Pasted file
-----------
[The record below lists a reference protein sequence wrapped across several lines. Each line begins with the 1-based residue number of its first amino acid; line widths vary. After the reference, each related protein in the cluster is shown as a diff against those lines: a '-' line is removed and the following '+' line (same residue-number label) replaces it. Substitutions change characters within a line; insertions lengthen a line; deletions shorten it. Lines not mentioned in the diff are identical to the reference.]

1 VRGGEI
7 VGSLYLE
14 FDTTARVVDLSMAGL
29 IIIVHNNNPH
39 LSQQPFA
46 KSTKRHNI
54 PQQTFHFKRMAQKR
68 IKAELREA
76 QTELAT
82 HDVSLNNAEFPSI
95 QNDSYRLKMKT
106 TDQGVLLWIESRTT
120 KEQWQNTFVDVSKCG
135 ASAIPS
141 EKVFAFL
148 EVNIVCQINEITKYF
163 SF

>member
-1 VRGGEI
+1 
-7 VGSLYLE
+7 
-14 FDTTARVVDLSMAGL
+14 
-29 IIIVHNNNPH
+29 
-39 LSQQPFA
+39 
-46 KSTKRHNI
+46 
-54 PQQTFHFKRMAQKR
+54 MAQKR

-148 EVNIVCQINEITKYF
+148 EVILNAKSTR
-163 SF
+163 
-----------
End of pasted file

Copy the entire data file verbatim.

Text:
[The record below lists a reference protein sequence wrapped across several lines. Each line begins with the 1-based residue number of its first amino acid; line widths vary. After the reference, each related protein in the cluster is shown as a diff against those lines: a '-' line is removed and the following '+' line (same residue-number label) replaces it. Substitutions change characters within a line; insertions lengthen a line; deletions shorten it. Lines not mentioned in the diff are identical to the reference.]

1 VRGGEI
7 VGSLYLE
14 FDTTARVVDLSMAGL
29 IIIVHNNNPH
39 LSQQPFA
46 KSTKRHNI
54 PQQTFHFKRMAQKR
68 IKAELREA
76 QTELAT
82 HDVSLNNAEFPSI
95 QNDSYRLKMKT
106 TDQGVLLWIESRTT
120 KEQWQNTFVDVSKCG
135 ASAIPS
141 EKVFAFL
148 EVNIVCQINEITKYF
163 SF

>member
-1 VRGGEI
+1 
-7 VGSLYLE
+7 
-14 FDTTARVVDLSMAGL
+14 
-29 IIIVHNNNPH
+29 
-39 LSQQPFA
+39 
-46 KSTKRHNI
+46 
-54 PQQTFHFKRMAQKR
+54 MAQKR

-148 EVNIVCQINEITKYF
+148 EVILNAKSTR
-163 SF
+163 